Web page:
Have you ever had a poem stuck in your head?

A particular recent phase of therapy has gotten the opening stanza of Larkin’s This Be The Verse stuck in my head, because it is so true:
They fuck you up, your mum and dad.
They may not mean to, but they do.
They fill you with the faults they had
And add some extra, just for you.

When I was a wee lad I did a book report on Robert Frost, our Online encyclopedia had Fire and Ice read by Frost himself. It’s was haunting and I’ve remembered it ever since. As far as stuck in my head like a song, no poems ever done that.

I get some of the dratted poetry from the Pern series stuck in my head all of the time. It’s not even good!


English teeth, English teeth,
Always having fun
Chomping down on bits of fish
And sausages half done!


The grizzly bear is huge and wild
It has devoured the infant child
The infant child is not aware
It has been eaten by the bear.

Also bits of Emily Dickinson, and I Had a Duck-Billed Platypus When I Was Up at Trinity, and parts of A Song for Simeon, especially

Before the time of cords and scourges and lamentation
Grant us thy peace.
Before the stations of the mountain of desolation,
Before the certain hour of maternal sorrow,
Now at this birth season of decease,
Let the Infant, the still unspeaking and unspoken Word,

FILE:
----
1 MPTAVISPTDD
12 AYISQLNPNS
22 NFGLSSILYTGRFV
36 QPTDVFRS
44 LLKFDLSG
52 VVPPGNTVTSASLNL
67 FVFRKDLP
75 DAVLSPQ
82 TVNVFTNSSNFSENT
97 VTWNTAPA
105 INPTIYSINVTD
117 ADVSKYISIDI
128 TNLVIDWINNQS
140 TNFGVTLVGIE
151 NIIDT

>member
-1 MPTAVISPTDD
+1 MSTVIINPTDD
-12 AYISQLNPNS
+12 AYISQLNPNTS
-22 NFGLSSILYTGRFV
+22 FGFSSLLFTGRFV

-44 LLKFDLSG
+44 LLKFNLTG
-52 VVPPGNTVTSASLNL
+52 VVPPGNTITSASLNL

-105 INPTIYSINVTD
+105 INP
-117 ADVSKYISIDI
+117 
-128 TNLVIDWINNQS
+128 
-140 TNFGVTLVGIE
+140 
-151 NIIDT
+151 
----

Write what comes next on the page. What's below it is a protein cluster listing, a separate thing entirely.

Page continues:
Grant Israel’s consolation
To one who has eighty years and no to-morrow.

On a cheerier note, I’ve had Auden’s *O Tell me the Truth about Love * stuck in my head for the last week… At least the first verse

When I am very tired and not yet asleep, I hear:

When I lay me down to St. Ives,
I tried to fart, but soiled my britches.
Death could not wait, either, and he did the same.
Richard Corey went home last night,
And prayed the lord my soul to keep.
And prayed my shoes their soles to keep.
Butt soft 13-watt light through yonder Widow Banks,
It is the east, and Juliet is the one this week.
I write the songs that no one else can stand,
Of broken hearts among the clean white sand.
I broke her heart with the back of my mind,
I broke her heart with the back of my mind.

That’s when I realize my brain is set on Shuffle.

Red lips are not so red as the stained stones kissed by the English dead… (Wilfred Owen).

Over and over and over and over again.